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|Articles - February 2013|
|Monday, January 28, 2013|
BY LINDA BAKER
Branding is a key part of any successful business enterprise. But for small companies, the process can be expensive and time consuming. So last year branding veteran Elicia Putnam decided to launch PrestoBox, a Portland startup that offers an online branding solution. The program, called Brand Genie, combines patent-pending technology with high-quality design — and so far it’s totally free. After answering a series of questions about their company, a process that takes 10 minutes, business owners land on a suitable brand platform. “Classic Beauty,” for example, offers an elegant look with a pink-and-gray color scheme and graceful serif types. “Everyday Joe” is more straightforward, with oranges and mustard browns and a simple sans serif. Most branding efforts focus on “left brain” questions such as “Do you consider yourself professional or casual?” Putnam says. Brand Genie engages the creative side by asking companies what they would look like if they were a body of water or an animal. Next on the PrestoBox agenda is a series of paid services based on the Brand Genie outcome, including a logo, website and business-card builder. Small businesses spend about $250 billion a year on branding, Putnam says, adding that figuring out how to hook that market is a daunting task. “Our biggest challenge is this idea of truly automating creativity.”
PRODUCT: Automated branding solution
CEO: Elicia Putnam
“We’re doing the bootstrapping thing so far. Nine employees; almost everyone is working for equity. A few freelancers. Mostly just sweat and remarkably few tears. We are going to apply to the Portland Seed Fund. We do have a venture capital group that might be interested.”
“We’ve had a lot of branding firms checking us out to see what we are doing. One of our jokes is our branding service is giving the branding-service business a run for its money. On marketing, we’re considering going vertical by vertical: medical services, small law firms. We may go broad. We have a potential strategic partner, so it depends what opportunities present themselves.”
Friday, July 10, 2015
BY JOE CORTRIGHT
The false promise of economic impact statements.
Wednesday, August 19, 2015
BY LINDA WESTON
In 1996, after a 17-year career in the destination marketing industry, where I gained national standing as the CEO of the Convention & Visitors Association of Lane County, I was recruited by the founders of a new professional basketball league for women. The American Basketball League (ABL) hoped to leverage the success of the 1996 USA women’s national team at the Atlanta Olympics — much like USA Soccer is now leveraging the U.S. Women’s National Team’s victory in the World Cup. The ABL wanted a team in Portland, and they wanted me to be its general manager.
Monday, July 13, 2015
BY KIM MOORE
Revenues in Oregon's private, for profit sector maintained solid growth as the economy continued to rebound.
Wednesday, August 19, 2015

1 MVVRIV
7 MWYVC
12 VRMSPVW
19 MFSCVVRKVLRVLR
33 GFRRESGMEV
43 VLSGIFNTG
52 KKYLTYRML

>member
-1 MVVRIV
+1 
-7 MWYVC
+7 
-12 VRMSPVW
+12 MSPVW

BY JACOB PALMER
Live, Work, Play wit the CEO of Ruby Receptionists.
Friday, July 17, 2015
Photographer Jason Kaplan takes a look at Murray's Pharmacy in Heppner. The family owned business is run by John and Ann Murray, who were featured in our July/August cover story: 10 Innovators in Rural Health Care.
Wednesday, July 15, 2015
We asked readers to weigh in on the fossil fuel-green energy equation.
Thursday, July 30, 2015
BY JASON E. KAPLAN | STAFF PHOTOGRAPHER
Greenpeace activists suspended themselves from the St. John's Bridge in an attempt to prevent a ship from heading to the Arctic.
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Transforming the culture of Oregon’s educational leadership.
The Board dismissed a petition related to efforts to unionize the Northwestern University football team.
Every once in a while we receive a letter in the (fictional) mailbag that is tough to describe and quite compelling. This week, Isabel, the new HR manager at LabCo (and someone who is new to HR), wants to know whether she may fire the owner’s son for having an Oregon medical marijuana card. In passing, Isabel also makes a number of alarming admissions about her motivation. Here is Isabel’s nerve-racking question and our response to it.
Oregon Sick Leave is here, and changes to the federal white-collar worker regulations are on the way. This workshop will prepare you for both. We invite you to participate in an interactive discussion on how to start planning now for the future impact on your operations and finances.
Presented by OEN + CENTRL + YESpdx.
This Roundtable will cover numerous issues under the employer "shared responsibility" rules of the Affordable Care Act, including how to track the "full-time" status of variable-hour employees, temporary or seasonal employees, and employees who experience a change in status or a break in service. Additionally, we will provide a brief overview of Code sections 6055 and 6056, which require most mid-sized and large employers to submit their first information reports to the IRS in early 2016 regarding the health insurance coverage being offered to employees. We invite you to participate in an interactive discussion on how to prepare for the future impact of the shared responsibility rules on your operations and finances.